Congresswoman Nancy Pelosi: Funding Our Nation's Vets

This year, our Bay Area veterans and veterans across the country will finally receive the resources and benefits that they have earned and that they deserve.

The release of $3.7 billion more than the president's budget request - approved by Congress in December and signed by President George Bush in January - provides the largest single funding increase in the 77-year history of the Department of Veterans Affairs. With the release of the funds, the "new direction Congress" has provided an extra $6.7 billion over the last year to meet the various needs of our nation's veterans.

The increased funding will strengthen quality health care for 5.8 million patients, including about 263,000 Iraq and Afghanistan veterans. The funds will be used for much-needed maintenance for VA health care facilities and treatment for Post-Traumatic Stress Disorder (PTSD) and Traumatic Brain Injury for returning veterans.

Here in San Francisco, the Northern California Institute for Research and Education at the San Francisco Veterans Hospital will receive $4 million to support groundbreaking research on PTSD and other injuries that occur on the battlefield. Additional funding is essential for the substantial population of veterans who receive VA health care and are struggling to get into the middle class, with a median annual income of $23,000.

In 2007, the San Francisco VA Medical Center alone served 47,765 patients. This included 381,872 outpatient visits and 5,497 inpatient visits. Nationwide, some of the funds will help reduce the backlog of veterans' claims (currently more than 400,000) waiting for their earned benefits by adding 1,800 claims processors. The additional funds will also be used toward travel reimbursement for veterans who need to travel long distances for care.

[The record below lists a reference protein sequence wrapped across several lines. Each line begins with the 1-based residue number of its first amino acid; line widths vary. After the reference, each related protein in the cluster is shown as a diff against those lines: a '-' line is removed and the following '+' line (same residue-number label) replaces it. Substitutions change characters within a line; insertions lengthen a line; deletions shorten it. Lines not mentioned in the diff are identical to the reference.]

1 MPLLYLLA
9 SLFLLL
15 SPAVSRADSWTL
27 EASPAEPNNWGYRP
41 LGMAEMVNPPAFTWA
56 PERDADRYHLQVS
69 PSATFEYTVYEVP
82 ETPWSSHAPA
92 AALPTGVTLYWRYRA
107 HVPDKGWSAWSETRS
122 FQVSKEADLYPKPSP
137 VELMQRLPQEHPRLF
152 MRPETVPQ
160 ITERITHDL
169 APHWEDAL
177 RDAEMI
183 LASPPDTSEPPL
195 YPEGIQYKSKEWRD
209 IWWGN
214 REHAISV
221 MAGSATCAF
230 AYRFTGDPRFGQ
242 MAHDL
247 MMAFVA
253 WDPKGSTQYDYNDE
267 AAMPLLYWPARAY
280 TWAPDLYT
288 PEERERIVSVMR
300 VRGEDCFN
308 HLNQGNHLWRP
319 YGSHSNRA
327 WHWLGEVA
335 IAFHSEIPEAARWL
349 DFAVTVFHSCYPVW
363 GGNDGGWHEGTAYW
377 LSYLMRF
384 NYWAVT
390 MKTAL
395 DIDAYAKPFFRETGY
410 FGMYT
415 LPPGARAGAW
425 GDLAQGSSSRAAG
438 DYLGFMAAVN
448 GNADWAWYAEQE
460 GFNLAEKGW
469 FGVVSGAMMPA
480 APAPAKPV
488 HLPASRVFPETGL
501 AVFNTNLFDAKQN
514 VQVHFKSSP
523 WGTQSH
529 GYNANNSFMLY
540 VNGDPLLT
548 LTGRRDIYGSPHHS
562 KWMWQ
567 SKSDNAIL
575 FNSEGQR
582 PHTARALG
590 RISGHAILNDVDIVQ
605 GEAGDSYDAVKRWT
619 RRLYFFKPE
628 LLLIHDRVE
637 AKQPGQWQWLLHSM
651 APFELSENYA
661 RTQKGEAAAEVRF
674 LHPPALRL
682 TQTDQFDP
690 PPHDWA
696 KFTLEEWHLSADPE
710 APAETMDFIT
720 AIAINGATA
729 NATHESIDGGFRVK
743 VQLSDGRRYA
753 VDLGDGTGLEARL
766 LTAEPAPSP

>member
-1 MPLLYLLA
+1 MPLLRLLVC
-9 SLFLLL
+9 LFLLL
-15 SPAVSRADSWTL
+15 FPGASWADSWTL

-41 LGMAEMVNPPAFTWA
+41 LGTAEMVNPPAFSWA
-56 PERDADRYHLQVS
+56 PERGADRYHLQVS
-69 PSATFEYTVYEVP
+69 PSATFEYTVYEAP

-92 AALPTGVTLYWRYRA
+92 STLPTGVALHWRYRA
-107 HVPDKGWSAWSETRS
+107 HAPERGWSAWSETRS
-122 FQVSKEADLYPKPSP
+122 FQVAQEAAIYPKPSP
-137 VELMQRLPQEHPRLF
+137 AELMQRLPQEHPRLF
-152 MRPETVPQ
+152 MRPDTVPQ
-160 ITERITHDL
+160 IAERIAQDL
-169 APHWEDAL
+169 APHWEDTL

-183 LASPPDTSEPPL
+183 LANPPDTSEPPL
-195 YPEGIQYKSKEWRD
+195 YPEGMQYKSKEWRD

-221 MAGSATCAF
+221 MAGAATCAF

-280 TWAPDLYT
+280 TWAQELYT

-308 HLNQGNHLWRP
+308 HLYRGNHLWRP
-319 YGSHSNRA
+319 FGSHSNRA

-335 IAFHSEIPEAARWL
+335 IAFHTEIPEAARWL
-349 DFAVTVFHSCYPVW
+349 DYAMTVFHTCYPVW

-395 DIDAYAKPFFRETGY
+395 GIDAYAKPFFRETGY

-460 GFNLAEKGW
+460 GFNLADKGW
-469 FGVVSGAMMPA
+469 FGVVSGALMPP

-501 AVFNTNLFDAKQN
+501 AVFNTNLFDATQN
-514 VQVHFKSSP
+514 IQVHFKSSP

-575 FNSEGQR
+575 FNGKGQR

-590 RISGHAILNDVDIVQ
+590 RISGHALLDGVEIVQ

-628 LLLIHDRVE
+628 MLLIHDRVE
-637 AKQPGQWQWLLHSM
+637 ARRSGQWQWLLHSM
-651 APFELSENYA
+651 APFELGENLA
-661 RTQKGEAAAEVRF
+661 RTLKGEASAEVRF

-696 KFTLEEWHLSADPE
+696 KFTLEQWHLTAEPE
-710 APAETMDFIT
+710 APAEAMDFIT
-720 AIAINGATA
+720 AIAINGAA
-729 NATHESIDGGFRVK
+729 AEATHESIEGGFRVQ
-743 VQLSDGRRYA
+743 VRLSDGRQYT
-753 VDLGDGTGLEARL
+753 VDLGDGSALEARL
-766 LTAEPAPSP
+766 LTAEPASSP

This historic increase garnered widespread support from America's leading veterans' organizations, including the American Legion, Veterans of Foreign Wars, Military Officers Association of America, Paralyzed Veterans of America, AmVets, Iraq and Afghanistan Veterans of America, National Association for Uniformed Services and Disabled American Veterans.

Overall, this increase in funding for our veterans builds on the first steps taken by Congress at the beginning of 2007 - increasing veterans' health care and benefits by $5.2 billion for improved care and shorter waiting lines for veterans waiting up to 177 days to receive their earned benefits. With this historic veterans funding, the "new direction Congress" is fulfilling a critical need for our nation's veterans.

I am glad that the Bush administration finally agreed to provide funds for our veterans, after dismissing the $3.7 billion that the Democratic-led Congress added to the president's request for 2008. After years of neglect in Washington at a time of war, Congress will ensure that our local veterans and our veterans around the country will have the resources and benefits they deserve.

On the battlefield, the military pledges to leave no soldier behind. And with this national investment, we fulfill our pledge that when they return home, we leave no veteran behind.

Congresswoman Nancy Pelosi is the speaker of the House of Representatives.